Aussies were not bred for the Australian outback. It's a breed that was developed in California in the early 1900s, probably based on Basque dog breeds. The Basques in California who developed the breed came by way of Australia, thus, perhaps, the name. I think using a "stripping" comb is a good alternative to cutting hair short and I prefer leaving guard hairs (silky outer coat) because as our dog gets older, his guard hairs come back more slowly. We live in a northern latitude. The advice to leave a protective layer of hair, when cutting it short, is good. Shaving to the skin is not good. I have noticed a difference between the light merle Aussie haircoats and the reds. Our red Aussie's undercoat is very rough, not attractive and less protective than the overcoat. The light merles tend to have a shinier undercoat, or perhaps simply less undercoat, so cutting their coat down makes more sense. Please correct me if this is inaccurate.

by: TManydogs

THANK YOU Jand2562 these people don't know the hertitage of Aussies. THEY ARE AN AMERICAN BREED!

The Undercoat
by: Anonymous

This link explains how to properly trim an Aussie. Aussie fur can be trimmed.

The concern isn't if the fur will grow back, Yes it will. It is if the UNDERCOAT gets damaged or affected. Doing so can actually cause MORE problems for the dog in the heat.

Regardless of where the dog came from, it is important to know that this breed DOES have an undercoat that helps keep them warm/cool but still can become overheated.

Owners need to understand this and be responsible enough to do research before trimming their aussie.

I would NOT recommend shaving, or cutting their hair short. Although the hair grows back, the undercoat that helps them may not.

Please understand this before grooming your dog.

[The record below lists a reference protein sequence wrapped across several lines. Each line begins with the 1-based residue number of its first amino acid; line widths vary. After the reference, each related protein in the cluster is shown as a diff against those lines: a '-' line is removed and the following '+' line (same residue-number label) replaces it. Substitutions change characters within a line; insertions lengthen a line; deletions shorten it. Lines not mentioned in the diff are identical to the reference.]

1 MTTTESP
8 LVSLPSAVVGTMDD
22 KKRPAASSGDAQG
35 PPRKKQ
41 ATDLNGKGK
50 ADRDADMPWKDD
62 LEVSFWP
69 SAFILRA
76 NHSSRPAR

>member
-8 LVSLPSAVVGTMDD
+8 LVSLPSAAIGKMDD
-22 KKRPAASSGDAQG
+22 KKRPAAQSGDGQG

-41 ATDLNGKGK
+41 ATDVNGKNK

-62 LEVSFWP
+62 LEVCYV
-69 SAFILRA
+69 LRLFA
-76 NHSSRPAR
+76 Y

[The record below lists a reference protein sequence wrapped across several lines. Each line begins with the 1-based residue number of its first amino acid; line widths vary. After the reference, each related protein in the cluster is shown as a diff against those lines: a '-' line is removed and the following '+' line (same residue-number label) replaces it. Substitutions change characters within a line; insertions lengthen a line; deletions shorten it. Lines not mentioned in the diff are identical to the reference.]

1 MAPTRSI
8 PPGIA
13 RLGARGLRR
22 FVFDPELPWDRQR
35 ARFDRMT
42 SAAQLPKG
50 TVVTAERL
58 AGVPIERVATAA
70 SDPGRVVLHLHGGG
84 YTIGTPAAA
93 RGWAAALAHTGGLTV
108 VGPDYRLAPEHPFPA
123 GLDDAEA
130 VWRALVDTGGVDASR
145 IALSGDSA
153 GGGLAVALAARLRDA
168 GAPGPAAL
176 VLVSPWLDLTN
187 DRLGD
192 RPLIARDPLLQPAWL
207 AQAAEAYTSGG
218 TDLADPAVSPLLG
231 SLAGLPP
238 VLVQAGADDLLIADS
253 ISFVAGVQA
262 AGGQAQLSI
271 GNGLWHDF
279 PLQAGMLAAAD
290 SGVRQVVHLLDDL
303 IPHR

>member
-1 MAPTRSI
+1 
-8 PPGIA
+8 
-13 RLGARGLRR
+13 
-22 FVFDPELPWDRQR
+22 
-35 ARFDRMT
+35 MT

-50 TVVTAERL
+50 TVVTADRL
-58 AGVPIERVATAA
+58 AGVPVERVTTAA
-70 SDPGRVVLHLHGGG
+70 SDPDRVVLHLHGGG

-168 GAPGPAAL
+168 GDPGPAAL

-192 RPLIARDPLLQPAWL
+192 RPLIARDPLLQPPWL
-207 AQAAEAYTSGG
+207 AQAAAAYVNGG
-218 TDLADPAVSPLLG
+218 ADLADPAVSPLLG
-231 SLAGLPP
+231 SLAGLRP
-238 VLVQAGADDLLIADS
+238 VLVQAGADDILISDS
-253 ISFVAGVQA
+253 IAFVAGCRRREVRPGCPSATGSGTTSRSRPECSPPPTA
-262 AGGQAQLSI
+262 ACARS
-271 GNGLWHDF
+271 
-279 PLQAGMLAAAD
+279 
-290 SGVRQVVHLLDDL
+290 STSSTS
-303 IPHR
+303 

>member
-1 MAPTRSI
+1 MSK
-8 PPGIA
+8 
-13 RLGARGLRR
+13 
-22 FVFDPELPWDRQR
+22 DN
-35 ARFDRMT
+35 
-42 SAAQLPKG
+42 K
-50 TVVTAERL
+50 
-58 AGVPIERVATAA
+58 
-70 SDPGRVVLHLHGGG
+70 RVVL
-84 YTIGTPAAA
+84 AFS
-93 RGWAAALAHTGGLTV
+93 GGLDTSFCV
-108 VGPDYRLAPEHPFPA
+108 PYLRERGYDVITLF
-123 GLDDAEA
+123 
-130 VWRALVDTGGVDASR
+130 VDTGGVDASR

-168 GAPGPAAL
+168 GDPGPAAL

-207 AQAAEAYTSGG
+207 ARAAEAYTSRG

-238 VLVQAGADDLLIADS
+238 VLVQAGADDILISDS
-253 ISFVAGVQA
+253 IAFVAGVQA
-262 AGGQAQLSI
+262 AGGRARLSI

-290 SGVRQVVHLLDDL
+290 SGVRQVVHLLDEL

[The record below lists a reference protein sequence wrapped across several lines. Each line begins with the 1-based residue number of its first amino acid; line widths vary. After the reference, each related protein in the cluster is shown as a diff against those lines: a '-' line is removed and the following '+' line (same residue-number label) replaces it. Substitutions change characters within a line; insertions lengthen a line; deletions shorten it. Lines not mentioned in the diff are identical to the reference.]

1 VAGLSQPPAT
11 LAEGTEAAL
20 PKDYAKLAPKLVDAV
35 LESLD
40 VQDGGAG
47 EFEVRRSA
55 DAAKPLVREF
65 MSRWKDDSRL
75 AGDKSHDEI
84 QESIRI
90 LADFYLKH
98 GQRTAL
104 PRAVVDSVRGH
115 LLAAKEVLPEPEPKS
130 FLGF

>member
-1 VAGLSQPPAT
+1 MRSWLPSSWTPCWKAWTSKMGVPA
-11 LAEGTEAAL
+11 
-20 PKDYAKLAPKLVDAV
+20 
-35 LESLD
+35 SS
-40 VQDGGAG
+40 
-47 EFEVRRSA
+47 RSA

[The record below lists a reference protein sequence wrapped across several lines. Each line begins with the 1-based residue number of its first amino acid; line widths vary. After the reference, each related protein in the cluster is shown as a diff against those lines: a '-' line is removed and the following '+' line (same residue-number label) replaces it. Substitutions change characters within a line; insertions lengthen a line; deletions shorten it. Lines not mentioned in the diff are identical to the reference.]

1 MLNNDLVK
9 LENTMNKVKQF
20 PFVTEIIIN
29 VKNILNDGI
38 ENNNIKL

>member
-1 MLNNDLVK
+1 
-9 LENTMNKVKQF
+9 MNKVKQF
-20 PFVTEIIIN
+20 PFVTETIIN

Don't shave that beautiful aussie coat!
by: Anonymous

It does change the coat. And once it changes then it cannot be changed back. Maybe the hair follicles don't change as explained above but the hair is absolutely different when it comes back in. Just shave your aussies bottom first and wait for the hair to come back. When you see how it grows back, then decide if you really want to shave that beautiful coat. The end result is a fuzzy, wild, hard to brush, mess of a coat, that never returns to the original beautiful coat they once had. They are not to be shaved. They have an undercoat and an overcoat to keep warm and cool.

Biggest mistake I made with my Aussie girl!
by: Jessica

Last summer 2016 I took a trim to a new level! I screwed up bc she moved and then I said well it's so hot here in the Carolinas maybe it will good to just finish off the accident. Took my Dottie all the way down to a 1/2" (maybe shorter) and she was beautiful! So I thought until the next trip to pond to swim. She was so freaked out and kept jumping out of the lake and I thought honestly something was attacking her bc the other dogs were all fine. Then it finally came to me after 2 more trips to the lake that it was the shave. She was so oversensitive to everything. I felt so bad and promised her never again. Her hair grew back beautifully and we invested in the FURminator and I do trim her rear and belly and she's cool with that!!

Absolutely shave/trim your Aussie!
by: Anonymous

The answer to this question is obvious. My family has a large cattle farm, where Aussies are commonly used to herd cattle and other livestock. Of all the owners I've talked to, they religiously shave their Aussies during the summer. I cannot stress this enough. A good herding dog is an investment, and you don't want to risk that dog to heat stroke. This goes for family pets, too.